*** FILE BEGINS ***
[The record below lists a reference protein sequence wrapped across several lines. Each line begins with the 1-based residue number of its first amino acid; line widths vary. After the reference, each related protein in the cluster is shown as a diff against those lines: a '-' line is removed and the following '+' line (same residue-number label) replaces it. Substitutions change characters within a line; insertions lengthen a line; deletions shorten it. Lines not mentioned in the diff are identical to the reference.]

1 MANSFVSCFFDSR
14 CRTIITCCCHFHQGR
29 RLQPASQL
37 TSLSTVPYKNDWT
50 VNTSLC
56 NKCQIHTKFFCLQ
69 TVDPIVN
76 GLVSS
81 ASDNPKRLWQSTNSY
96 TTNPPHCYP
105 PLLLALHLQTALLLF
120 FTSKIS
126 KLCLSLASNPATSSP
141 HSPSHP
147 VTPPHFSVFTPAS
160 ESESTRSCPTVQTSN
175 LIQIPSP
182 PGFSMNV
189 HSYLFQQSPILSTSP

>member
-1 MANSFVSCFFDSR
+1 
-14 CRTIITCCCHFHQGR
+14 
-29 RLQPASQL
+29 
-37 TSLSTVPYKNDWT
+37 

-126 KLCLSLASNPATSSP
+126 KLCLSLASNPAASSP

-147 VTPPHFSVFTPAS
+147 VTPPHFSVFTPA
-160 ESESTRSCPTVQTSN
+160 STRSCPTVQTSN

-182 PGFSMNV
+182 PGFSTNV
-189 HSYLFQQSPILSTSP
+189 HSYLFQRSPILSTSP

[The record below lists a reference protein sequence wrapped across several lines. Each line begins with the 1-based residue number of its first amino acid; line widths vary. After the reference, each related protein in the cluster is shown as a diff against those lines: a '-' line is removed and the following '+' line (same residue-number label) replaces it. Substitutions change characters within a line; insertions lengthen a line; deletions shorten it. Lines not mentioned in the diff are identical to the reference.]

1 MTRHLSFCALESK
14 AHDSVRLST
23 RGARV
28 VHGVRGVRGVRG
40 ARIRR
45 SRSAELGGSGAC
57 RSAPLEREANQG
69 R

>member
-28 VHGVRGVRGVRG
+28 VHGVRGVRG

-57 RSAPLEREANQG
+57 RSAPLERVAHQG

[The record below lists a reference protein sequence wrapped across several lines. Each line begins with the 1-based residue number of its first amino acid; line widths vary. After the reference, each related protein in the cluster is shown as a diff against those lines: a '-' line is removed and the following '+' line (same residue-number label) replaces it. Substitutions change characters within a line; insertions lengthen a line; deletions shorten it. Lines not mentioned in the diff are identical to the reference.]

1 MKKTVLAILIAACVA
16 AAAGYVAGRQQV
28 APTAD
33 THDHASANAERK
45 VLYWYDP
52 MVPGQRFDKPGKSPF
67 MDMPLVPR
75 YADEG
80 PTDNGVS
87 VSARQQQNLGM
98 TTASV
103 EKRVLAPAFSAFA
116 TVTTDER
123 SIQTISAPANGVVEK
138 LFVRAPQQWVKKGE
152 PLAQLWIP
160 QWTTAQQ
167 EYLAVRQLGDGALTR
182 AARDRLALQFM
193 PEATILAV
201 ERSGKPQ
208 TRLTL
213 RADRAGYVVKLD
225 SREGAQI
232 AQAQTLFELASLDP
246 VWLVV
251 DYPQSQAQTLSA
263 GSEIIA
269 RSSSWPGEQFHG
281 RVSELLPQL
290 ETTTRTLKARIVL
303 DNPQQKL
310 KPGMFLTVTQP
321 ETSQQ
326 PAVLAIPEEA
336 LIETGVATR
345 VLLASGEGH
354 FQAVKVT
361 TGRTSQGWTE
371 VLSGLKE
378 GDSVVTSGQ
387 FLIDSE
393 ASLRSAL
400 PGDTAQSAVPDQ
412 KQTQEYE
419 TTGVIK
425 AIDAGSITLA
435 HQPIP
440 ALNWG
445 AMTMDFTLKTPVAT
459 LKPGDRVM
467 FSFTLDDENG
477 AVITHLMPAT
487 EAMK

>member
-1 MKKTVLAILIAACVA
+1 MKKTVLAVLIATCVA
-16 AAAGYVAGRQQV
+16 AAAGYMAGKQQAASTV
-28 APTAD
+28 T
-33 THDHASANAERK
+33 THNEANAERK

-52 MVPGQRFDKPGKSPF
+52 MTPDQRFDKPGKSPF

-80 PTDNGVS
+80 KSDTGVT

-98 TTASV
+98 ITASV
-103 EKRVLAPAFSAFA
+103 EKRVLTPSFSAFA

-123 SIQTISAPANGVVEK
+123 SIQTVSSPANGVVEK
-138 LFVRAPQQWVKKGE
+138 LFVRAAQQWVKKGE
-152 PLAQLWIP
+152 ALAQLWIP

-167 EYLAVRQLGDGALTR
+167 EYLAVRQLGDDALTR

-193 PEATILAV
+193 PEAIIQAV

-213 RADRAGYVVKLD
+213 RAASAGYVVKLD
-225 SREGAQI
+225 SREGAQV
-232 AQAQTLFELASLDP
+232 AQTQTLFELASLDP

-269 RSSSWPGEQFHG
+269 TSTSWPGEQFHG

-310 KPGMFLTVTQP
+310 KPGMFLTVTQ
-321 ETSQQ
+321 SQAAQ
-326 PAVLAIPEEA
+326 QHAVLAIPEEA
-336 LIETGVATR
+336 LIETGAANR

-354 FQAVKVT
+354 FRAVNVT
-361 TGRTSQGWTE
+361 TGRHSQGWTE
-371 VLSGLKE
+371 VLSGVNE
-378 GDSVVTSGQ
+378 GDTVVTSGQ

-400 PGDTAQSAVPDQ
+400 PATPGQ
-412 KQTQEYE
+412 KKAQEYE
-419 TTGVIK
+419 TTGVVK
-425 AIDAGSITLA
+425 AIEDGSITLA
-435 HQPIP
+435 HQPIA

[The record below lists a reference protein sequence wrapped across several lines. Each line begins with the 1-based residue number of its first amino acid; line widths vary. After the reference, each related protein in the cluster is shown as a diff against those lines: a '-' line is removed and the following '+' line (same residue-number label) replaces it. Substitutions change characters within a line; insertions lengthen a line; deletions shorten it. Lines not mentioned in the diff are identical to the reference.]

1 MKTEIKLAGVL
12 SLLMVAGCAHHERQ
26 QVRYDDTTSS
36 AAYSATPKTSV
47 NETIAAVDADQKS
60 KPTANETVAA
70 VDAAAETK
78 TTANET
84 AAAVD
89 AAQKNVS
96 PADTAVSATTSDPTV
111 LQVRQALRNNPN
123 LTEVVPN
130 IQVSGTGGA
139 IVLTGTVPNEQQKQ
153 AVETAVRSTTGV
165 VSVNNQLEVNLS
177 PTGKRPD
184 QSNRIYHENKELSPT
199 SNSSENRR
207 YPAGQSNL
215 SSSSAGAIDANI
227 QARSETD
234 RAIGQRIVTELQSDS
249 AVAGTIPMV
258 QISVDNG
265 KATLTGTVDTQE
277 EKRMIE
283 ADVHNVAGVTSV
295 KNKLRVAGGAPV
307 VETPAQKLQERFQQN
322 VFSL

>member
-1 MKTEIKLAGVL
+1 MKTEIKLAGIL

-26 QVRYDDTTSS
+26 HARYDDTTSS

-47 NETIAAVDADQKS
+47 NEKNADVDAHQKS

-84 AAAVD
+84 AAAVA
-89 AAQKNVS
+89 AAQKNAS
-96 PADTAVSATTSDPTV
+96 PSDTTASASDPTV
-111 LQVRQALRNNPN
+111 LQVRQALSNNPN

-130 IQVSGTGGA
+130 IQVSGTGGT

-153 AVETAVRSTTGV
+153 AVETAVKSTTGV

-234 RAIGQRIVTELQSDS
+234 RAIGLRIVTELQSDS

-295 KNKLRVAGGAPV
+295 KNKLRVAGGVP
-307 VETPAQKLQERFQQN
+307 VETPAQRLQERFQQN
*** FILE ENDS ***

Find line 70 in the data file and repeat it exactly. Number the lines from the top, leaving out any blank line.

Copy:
152 PLAQLWIP